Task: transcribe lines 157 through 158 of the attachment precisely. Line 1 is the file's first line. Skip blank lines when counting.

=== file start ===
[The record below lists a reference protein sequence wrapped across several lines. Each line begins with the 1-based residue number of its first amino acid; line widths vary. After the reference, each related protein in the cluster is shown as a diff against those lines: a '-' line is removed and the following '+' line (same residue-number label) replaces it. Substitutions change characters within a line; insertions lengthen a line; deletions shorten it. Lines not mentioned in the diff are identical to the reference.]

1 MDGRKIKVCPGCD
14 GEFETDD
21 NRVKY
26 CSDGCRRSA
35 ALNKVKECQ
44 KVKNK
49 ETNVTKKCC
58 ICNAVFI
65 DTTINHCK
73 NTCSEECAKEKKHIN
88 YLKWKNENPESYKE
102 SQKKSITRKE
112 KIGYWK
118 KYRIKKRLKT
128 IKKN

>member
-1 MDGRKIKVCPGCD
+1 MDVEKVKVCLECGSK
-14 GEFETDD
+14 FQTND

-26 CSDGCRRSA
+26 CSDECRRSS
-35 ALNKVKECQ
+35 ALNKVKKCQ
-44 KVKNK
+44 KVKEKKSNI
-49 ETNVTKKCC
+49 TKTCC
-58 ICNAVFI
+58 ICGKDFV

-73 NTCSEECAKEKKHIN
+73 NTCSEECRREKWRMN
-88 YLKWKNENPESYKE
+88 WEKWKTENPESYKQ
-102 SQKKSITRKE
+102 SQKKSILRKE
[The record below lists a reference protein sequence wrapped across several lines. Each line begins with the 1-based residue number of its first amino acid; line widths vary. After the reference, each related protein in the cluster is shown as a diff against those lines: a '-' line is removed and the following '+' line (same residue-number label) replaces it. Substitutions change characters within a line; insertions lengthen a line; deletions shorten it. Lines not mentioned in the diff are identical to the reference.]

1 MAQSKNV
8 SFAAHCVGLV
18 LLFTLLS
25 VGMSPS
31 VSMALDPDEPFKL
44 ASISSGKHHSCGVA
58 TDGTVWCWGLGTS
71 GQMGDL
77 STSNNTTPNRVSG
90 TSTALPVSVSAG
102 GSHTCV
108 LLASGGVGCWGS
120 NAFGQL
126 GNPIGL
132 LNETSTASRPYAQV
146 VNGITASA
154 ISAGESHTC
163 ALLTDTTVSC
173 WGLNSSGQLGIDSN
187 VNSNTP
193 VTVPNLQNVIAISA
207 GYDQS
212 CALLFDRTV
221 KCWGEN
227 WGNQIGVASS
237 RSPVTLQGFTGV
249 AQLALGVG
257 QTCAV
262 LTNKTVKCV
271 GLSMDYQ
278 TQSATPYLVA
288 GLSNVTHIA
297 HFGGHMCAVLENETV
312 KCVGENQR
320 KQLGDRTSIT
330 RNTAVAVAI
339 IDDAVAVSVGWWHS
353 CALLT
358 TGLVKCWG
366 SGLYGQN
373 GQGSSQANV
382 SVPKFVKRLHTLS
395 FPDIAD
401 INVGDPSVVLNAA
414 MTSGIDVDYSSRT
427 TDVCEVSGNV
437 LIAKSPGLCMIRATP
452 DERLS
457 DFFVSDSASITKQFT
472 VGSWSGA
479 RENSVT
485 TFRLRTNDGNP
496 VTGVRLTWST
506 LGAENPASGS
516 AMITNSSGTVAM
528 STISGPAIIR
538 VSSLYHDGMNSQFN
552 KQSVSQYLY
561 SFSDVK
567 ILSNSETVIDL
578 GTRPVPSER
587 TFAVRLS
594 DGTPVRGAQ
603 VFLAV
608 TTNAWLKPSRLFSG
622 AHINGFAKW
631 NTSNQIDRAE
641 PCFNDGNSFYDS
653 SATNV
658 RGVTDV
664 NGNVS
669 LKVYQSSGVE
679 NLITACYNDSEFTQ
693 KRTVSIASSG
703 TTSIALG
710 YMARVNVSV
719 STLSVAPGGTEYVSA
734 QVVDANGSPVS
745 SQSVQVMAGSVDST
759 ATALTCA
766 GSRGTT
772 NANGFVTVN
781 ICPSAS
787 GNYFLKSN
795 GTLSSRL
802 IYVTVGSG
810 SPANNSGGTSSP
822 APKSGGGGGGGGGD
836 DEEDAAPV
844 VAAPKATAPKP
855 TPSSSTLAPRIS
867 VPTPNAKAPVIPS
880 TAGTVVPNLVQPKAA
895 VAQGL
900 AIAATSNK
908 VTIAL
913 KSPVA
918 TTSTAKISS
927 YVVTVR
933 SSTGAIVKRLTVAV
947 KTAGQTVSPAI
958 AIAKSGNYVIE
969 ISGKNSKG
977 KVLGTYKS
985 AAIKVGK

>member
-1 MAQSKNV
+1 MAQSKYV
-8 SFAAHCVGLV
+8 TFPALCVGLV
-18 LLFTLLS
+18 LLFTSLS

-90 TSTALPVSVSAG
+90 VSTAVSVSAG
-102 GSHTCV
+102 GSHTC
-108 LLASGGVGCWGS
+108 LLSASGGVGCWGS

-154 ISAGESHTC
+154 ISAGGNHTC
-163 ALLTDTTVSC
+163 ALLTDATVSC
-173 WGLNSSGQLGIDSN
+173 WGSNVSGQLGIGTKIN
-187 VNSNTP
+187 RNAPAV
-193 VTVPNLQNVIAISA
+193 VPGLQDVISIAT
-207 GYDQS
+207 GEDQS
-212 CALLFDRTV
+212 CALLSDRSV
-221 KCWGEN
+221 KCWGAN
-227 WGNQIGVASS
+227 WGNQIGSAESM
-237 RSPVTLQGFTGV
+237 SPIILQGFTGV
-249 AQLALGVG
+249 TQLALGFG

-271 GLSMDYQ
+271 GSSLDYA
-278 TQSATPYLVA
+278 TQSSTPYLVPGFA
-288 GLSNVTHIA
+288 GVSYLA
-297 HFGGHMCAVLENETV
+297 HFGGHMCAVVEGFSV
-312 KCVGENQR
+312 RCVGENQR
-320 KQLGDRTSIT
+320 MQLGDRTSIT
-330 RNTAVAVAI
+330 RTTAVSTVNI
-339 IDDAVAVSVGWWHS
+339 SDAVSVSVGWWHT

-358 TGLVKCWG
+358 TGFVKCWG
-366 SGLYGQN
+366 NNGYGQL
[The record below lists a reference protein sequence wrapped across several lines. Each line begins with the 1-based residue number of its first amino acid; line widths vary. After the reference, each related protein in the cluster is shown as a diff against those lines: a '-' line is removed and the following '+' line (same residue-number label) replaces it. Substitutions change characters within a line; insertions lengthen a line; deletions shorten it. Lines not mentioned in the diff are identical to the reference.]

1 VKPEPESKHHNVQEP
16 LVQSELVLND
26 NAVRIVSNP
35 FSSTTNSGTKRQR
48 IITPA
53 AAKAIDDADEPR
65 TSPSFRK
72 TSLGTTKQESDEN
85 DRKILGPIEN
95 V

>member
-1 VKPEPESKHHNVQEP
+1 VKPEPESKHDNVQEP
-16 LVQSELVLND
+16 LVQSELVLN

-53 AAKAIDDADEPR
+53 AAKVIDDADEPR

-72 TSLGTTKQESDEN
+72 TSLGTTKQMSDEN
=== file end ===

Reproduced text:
-154 ISAGESHTC
+154 ISAGGNHTC